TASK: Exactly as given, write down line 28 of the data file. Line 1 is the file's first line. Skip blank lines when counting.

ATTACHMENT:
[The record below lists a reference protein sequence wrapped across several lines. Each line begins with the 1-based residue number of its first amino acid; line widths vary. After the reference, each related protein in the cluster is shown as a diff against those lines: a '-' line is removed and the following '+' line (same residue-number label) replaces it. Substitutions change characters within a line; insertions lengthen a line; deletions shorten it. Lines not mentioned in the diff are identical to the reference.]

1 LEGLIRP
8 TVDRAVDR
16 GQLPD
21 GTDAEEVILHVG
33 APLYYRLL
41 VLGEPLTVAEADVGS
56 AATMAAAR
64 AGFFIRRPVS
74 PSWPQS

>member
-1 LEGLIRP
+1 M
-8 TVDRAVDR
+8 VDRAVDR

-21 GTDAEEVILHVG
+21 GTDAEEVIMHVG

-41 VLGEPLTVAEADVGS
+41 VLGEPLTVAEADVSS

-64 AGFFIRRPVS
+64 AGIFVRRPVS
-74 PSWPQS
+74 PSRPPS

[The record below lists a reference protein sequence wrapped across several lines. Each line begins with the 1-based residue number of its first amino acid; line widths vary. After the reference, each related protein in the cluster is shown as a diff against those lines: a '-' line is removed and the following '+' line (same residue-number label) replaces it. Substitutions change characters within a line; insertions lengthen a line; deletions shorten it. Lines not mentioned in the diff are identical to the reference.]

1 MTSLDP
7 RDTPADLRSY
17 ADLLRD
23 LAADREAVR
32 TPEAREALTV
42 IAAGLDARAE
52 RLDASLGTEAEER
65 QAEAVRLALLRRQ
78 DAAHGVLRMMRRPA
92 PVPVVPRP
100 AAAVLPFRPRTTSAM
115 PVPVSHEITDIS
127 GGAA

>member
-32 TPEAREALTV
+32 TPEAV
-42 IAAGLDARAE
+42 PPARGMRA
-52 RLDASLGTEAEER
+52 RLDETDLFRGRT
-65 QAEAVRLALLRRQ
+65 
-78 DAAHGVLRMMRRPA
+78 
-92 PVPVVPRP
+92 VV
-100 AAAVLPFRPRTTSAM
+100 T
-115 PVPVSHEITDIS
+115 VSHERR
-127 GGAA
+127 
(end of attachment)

23 LAADREAVR